This is a large part of the paradigm shift, recognizing that if this Web of Scholarly Data exists then we don’t own it, it exists independently of the applications and services that are built upon it. However it becomes the job of application vendors or developers to create value by developing Contextualised Perspectives onto that graph of data that allow their users to perform a set of activities, or achieve some goals that he or she sets out to. In other words this Web of Scholarly Data allows us to create contexts on the fly that are relevant for a task your doing at the time your doing it … in some ways thats the grand vision. A perspective could be a facebook application, or an iPhone app, or some functionality embedded in an institutions VLE, an enterprise application … anything … but the point is that we need to create these perspectives since it’s only through them that ordinary users can make sense of it all.

… *phew* … I think i’ve pretty much covered most of what I said … however for a slightly more coherent view of it all, I’ve written a piece on Open World Thinking in issue 2 of Nodalities.

You can access the slides here.

Bibliographic Ontology 1.0 released

After months of development the first version of Bibliographic Ontology was published today. This represents an incredibly important milestone for this project, it’s been discussed, developed and evolved over a number of months in order to make sure that this ontology was expressive enough to handle all kind of scenarios for all kind of bibliographic projects. It’s been particularly relevant to us and some of the work we are trying which I’ll be commenting on over the next couple of weeks.

Something Inside So Strong …

The last few days have been quite enlightening. Our offices at Talis were closed on Thursday and Friday as the entire company took part in a two day internal conference for all employees which was held at Warwick University. I’ve never worked for an organisation before that shut down shop for two days so its emloyees could learn about each other and what the various parts of the business did. Sounds surreal right? and I suppose that’s how it felt to begin with.

The conference was two days long and comprised of 26 featured presentations by colleagues from every part of the business as well as a dozen or so three minute lightning talks. There were also a number of breakout sessions where staff split off into their respective divisions and worked on discussing issues around vision, ethics and culture.

From my perspective it was hugely valuable and gave me an opportunity to listen to colleagues from other parts of the business, whom I ordinarily wouldn’t have really gotten to speak to or have ever really gotten to know – thats a failing on my part. In fact this realisation was part of the reason I did a relatively spontaneous lightning talk during which I put up pictures of cartoon characters and revealed the names of colleagues that, from my personal perspective, embodied the characteristics of each character – this was a variation of a game that Sarah often uses when she asks us to think of a character that embodies us on a good day, or when we are in a happy place, and a character that embodies us on a bad day :). The point I wanted to make though was that out of roughly 90 people in the company I could only really do that for maybe twenty: that’s how many people I felt I had enough of a rapore with, and felt comfortable enough around to be able to do that. So if we were here as a group talking about the direction of the company, our shared ethos and developing a culture then how could we do that unless we first got to know who we are. I think the point was well received, and I do believe that events like this internal conference are definitely a step in the right direction and serve as a great way of bringing us together. Oh and incidentally for those who are curious here’s the two characters that I believe reflect my good and bad sides …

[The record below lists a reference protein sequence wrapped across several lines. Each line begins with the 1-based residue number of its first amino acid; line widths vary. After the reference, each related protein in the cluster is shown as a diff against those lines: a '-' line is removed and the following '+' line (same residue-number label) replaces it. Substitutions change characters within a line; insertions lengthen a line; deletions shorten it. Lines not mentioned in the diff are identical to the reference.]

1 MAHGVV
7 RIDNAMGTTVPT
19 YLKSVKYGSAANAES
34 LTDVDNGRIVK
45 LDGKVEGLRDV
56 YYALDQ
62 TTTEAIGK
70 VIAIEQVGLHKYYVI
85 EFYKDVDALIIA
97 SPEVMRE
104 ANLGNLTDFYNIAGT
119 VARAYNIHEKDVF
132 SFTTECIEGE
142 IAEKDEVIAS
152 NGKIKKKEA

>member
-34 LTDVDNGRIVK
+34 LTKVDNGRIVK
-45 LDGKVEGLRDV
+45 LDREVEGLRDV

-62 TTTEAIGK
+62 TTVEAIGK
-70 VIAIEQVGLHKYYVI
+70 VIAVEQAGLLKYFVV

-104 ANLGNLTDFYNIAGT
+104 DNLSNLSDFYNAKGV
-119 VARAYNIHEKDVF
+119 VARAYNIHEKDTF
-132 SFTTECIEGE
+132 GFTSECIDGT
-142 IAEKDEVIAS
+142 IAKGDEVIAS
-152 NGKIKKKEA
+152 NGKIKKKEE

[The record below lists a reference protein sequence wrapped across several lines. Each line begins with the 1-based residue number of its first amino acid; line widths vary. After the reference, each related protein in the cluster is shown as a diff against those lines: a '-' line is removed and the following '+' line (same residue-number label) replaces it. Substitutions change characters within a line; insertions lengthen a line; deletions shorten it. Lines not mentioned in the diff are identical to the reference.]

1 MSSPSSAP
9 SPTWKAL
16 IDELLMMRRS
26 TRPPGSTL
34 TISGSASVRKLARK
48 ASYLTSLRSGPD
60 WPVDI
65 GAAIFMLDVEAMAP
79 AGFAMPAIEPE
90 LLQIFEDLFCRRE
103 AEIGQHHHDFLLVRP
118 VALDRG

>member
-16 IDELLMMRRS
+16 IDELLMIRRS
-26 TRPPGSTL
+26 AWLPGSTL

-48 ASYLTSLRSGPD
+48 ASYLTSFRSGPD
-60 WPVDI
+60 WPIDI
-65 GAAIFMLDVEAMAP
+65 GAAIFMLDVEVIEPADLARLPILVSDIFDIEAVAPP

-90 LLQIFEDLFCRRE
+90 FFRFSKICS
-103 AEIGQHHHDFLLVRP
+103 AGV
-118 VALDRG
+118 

click on either for more details

On the friday afternoon, I had to give the penultimate presentation. Rob and I were asked to put together a presentation about our recent trip to WWW2008 in Beijing, and to talk about why the trip was important for the company, and for each us as individuals. Rob and I wanted the presentation to be amusing, however since Rob wasn’t going to be at the conference in person, we had a bit of a challenge on our hands. We opted to record a bunch of pre-canned videos with rob in various guises (including Princess Leia), and I had to work each of the clips in as I was talking. I think it went down really well, the first half of the talk focussed on the conference itself, the people we met formed relationships with, and the importance of that to us as individuals and the company. The second half of the presentation was about the five of us who went and what the journey meant to us a individuals and how it brought us closer as a team. I used a slideshow of photos from the trip which was overlayed with a some music ( well it was me playing my flute ), I talked about the journey we went through, and how dealing with adversity is what often brings teams, or any group of people, together. I finished with a slide that said “a journey is best measured in friends, rather than miles“. I wasn’t sure how this half of the talk would be perceived since it deliberately lacked the outlandish humour of the first half. Yet if the response I got from everyone who came up afterwards is anything to go by, then I think it was really well received.